063 - On The Proper Measure Of Grief - Moral Letters for Modern Times
Your friend Justinus has succumbed in his battle with cancer, and we mourn. You are right to be sad, but I would have you avoid turning a pure thing into a selfish thing by mourning to excess. If I were to tell you that you should not mourn at all, you would think me to be asking too much, although in truth you’d be better for it. But it takes a person of rare self-possession to be above all bother about what occurs on the mortal plane. Even such an elevated person would note the passing of a dear friend, but their noting would not turn into a drawn out dirge. In our case we may let our sorrow show, so long as we can then show that we have let it go.
You do not need to harden your heart to feeling strong emotions. That is not what I am advising. You need merely observe the cries and carrying on that accompany the bereaved, though, to be warned of over-acting. “Acting,” you say, “are my feelings for my friend not genuine?” I do not doubt your feelings are real, Deuteros, but consider whether they are well-placed, and, equally, well-timed.
Some people seek to demonstrate the depth of their feeling by the depth of the tears they shed upon a loved one’s passing. Too often this is a display for the benefit of the living, to prove as it were, that their feelings were real. Were their feelings as intense when their friend was still among us? Did they lavish attention on their friend as they now lavish it on their grief? We take for granted what is all around us, losing moments to hours, then hours to years, to inattention and neglect. “I will see him next week sometime. I am busy with other things and I don’t have time for him today.” Only when we have lost them forever do some start to appreciate and value those we had with us all along. In such cases, our grief should be real, but it is grief for ourselves having wasted valuable parts of our time with others.
And what of the one who says they are inconsolable? None of their living, loving friends will do, because of the one who is gone. A friend who puts the dead above the living deserves no friends among the living. Because if you know the true worth of your friends you will value their words of comfort. And if you say you have no friends who understand you, then you have little understanding of yourself or others. Do you think you are alone in feeling lonely, feeling sad, feeling lost? Do you think that none has suffered an unfairness or injury before you? The conditions of mankind’s existence are such that, though blessings are spread unevenly, suffering is widely shared. To think you are uniquely suffering is to risk adding arrogance to ignorance.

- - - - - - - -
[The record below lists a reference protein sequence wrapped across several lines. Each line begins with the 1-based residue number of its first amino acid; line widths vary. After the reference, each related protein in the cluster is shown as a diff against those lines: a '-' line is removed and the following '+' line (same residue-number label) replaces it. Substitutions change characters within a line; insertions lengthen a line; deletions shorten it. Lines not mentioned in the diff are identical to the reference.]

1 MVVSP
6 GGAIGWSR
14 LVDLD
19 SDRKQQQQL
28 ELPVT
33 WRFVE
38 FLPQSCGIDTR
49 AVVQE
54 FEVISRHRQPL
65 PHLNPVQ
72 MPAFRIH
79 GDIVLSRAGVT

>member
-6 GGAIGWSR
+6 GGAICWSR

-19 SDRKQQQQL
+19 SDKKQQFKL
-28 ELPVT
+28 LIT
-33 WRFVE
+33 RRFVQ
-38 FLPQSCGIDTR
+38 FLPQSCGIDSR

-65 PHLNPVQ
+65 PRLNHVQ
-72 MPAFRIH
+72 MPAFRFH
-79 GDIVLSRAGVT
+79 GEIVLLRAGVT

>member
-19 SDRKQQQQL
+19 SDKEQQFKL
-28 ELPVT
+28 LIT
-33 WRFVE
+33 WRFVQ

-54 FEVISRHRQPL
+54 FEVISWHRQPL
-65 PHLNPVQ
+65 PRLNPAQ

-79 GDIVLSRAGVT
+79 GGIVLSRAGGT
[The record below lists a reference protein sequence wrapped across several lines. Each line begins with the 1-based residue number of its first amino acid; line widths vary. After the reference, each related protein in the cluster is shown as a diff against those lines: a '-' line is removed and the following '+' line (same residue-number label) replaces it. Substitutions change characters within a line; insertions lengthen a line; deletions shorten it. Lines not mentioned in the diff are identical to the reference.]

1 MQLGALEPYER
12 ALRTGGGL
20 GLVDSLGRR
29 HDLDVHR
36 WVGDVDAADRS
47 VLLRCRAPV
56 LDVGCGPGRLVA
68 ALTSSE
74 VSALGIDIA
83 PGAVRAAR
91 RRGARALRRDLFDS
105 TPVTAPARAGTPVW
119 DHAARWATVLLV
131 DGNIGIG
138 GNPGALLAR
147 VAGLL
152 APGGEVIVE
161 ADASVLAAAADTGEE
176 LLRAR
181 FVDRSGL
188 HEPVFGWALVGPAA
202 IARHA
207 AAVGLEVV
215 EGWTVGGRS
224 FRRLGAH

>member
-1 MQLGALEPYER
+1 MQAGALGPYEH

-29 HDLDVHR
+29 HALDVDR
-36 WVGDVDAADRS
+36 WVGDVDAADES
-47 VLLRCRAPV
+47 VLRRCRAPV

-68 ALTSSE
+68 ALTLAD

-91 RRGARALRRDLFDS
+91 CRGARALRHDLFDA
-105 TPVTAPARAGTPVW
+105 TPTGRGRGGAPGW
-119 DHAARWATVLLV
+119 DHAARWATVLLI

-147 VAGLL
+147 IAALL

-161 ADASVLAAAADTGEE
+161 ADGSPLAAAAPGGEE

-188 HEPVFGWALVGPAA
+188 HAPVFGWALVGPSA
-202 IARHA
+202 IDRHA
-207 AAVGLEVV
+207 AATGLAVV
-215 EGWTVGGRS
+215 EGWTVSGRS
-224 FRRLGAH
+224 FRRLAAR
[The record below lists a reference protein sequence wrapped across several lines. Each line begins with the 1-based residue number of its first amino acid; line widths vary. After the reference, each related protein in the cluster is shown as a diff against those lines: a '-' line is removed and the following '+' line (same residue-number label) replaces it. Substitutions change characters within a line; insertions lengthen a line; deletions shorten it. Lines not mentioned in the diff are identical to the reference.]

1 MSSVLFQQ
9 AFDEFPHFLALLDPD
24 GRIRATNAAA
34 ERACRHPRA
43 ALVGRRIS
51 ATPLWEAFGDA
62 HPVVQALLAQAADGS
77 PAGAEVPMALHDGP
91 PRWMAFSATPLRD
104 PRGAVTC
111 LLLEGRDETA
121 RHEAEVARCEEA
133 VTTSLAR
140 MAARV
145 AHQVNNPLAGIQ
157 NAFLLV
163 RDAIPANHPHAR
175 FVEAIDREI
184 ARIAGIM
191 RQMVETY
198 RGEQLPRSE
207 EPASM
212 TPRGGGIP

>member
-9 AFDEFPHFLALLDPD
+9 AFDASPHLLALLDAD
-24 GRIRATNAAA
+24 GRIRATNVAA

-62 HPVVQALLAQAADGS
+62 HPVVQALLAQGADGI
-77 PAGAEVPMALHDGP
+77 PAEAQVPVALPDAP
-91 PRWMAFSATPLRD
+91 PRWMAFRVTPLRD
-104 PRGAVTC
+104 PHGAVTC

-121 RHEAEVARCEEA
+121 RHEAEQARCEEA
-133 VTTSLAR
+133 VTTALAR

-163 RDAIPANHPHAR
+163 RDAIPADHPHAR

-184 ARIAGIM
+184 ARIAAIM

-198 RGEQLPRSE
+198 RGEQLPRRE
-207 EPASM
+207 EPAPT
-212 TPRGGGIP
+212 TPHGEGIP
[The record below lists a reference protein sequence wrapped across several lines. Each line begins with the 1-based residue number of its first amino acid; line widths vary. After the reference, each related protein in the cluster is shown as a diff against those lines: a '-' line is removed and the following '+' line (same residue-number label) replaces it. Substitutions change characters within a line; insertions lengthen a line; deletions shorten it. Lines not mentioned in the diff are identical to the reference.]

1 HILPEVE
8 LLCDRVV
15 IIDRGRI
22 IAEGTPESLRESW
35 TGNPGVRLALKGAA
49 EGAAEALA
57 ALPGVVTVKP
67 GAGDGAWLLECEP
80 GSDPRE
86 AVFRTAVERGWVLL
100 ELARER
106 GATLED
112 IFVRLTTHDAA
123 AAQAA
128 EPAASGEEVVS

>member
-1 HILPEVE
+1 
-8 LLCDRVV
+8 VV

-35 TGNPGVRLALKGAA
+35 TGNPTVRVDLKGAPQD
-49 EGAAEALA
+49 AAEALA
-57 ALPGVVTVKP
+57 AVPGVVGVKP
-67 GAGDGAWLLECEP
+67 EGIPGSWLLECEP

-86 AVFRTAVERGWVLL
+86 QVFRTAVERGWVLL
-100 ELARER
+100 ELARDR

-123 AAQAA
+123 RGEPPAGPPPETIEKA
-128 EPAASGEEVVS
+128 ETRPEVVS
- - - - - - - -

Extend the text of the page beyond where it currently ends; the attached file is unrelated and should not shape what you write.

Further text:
There are multiple ways to prepare yourself against the pain of loss of companionship: you can reflect on and savor the good moments as they are happening, and so build up a store of memories that will last as long as you do; you can build up reserves in your relationships, in the form of multiple friendships; and you can anticipate the end of all things, including your loved ones, not in dread and fear, but in simple acknowledgement that all things end.
Time you spend mindfully with your friends leaves a lasting impression. You are not only listening, but hearing. You are not only talking, but being heard and understood. The laughter that arises spontaneously represents a shared joy. You may revisit this treasure-house of memories at your leisure, when you are merely temporarily parted from your friends, or when they are permanently taken from us. How would you have your friends remember you? With this thought in mind, make it your habit to build memories of your current interactions so that you have good times to act as a bulwark against the bad.
When you are at peace with yourself, you make it easier for others to interact honestly with you. You may teach without judging. You may observe without criticizing. We think we want praise, but in our hearts we know that flattery is a compliment that makes one uglier over time. Be a good friend, and you will find friends. Fortune can be fickle indeed, but having friends you can count on counts for a lot. You will then have companions to understand and share your feelings when one of you is taken out of order.
If you would treasure your times with true friends, you will every now and then permit yourself to imagine life without them. Not to make yourself sad by hastening or even bringing about the loss, but to remind yourself never to assume too much. If you are aware that every parting could be your last, you will hold the embrace that much longer. The casual “See you later,” betrays an unthinking optimism that creates the conditions for bitter disappointment. If you never expect other than to see your loved ones again, of course you will be grieved if they are taken away. Better to think and to say “We may never meet again, dear friend. I am happy for the times we had together. Take care.”
It is with sorrow, but not grief, that I bring this letter to a close. I rejoice for the time we have spent together, Deuteros, and you are never far from my thoughts and memories. I am happy to extend our time together through our correspondence. For even though we do not meet, something is better than nothing, and in this case that something is everything to me.